Premier League shows arrogance and power again with selfish FA Cup replay sop

Steven Chicken
The FA Cup logo on a shirt sleeve
TOGETHER (when it suits the Premier League)

I am not a romantic about the FA Cup. Even when I was a child, the golden age of the competition was effectively over; I was born slightly too late to remember Wimbledon or Coventry in the 1980s, and the tournament has largely been a bland procession of the big Premier League teams playing their kids to get to the final since the turn of the millennium.

But the nature of the decision to scrap replays from next season still rankles as just the latest exhibition of kowtowing to the whims of the Premier League over all other considerations. 

FA Cup replays are minor inconvenience to Premier League but huge for those lower down

The implication has been that the EFL were not properly consulted over the changes and that they are now considering seeking compensation for the revenue lost from the abolition of replays.

This year alone, Horsham benefited from a replay against Barnsley, the implausibly-named Cray Valley Paper Mills took Charlton to a second game, Aldershot got two hits at Stockport, Alfreton Town played home and away against Walsall. Bristol City forced extra paydays out of two Premier League clubs, West Ham and Nottingham Forest. Had replays been in effect for the fifth round, Blackburn would have got a return trip to Newcastle; instead, the game was settled by a penalty shootout at Ewood Park.

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That additional gate receipt and TV money may be a drop in the ocean for Premier League clubs, but they can represent a significant windfall for those further down the pyramid.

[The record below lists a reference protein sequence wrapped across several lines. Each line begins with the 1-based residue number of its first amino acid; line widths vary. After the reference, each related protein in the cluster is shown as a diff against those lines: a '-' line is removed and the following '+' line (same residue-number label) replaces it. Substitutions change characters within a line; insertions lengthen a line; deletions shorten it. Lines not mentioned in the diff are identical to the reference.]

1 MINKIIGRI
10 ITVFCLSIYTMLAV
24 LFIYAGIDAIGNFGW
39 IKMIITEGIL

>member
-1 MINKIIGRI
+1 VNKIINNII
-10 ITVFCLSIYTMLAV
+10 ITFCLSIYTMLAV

The fag-packet figure of an extra half a million represents a 0.2% revenue increase for West Ham; for Bristol City, a Championship club, it would be more like 3%. For even as large a League Two club as Bradford City, it would be a 6% increase in annual turnover. And that’s to say nothing of any extra TV money they might receive. Multiply that by a few clubs a year, and the hit is not insignificant to clubs at that level.

Those numbers make clear just how insouciant the Premier League could afford to be about the whole thing. It is effectively meaningless to them beyond the inconvenient possibility of having to fit another game into their schedule. A game in which, chances are, they would have just played the kids anyway.

The long-suggested idea that the games should be hosted at the home of the lower-ranking club would not particularly solve the issue: gate receipts are currently split more or less evenly between the two clubs regardless which venue it is played at (there is a bit more nuance about costs being deducted, but that’s the basic principle). That means that in pure fiscal terms, (to once again pluck a team at random) Cheltenham Town would earn more from playing Manchester United at a half-full Old Trafford than they would from playing at Whaddon Road.

Read more: Premier League must stop using FFP excuse to ignore more important issues bubbling below

We say “purely fiscal”, because there’s a more sentimental point at play here. I went to see Huddersfield Town play champions of Europe Manchester City in January, and it was grand day out for everyone despite the Terriers getting predictably pumped 5-0 – certainly an improvement on playing Preston in both cups last season.

If it’s a novelty for a Championship club who were a Premier League club themselves as recently as five years ago, you can only imagine what it would mean to a Burton Albion or a Doncaster Rovers.

📣 TO THE COMMENTS! Has the Premier League tarnished the romance of the cup? Join the debate.

Handling of FA Cup replay change leaves sour taste

The end of replays was probably inevitable. Premier League clubs got a taste for it during the covid years, and were always likely to push for it to become a permanent fixture.

But just like their ongoing shrug in the face of the EFL repeatedly pleading for a new revenue distribution from the top flight, the way this has come about shows the Premier League clubs’ egregious lack of care or consideration for anybody but themselves.

If they had addressed that issue months ago, as they were supposed to, a more palatable compromise could have been reached, with time afforded for the decision to be offset to the satisfaction of those who breathe less rarefied, climate-controlled air.

But no. Far more important to concentrate on the pressing issue of giving Oscar Bobb and Michael Keane an extra couple of days between games. Pathetic.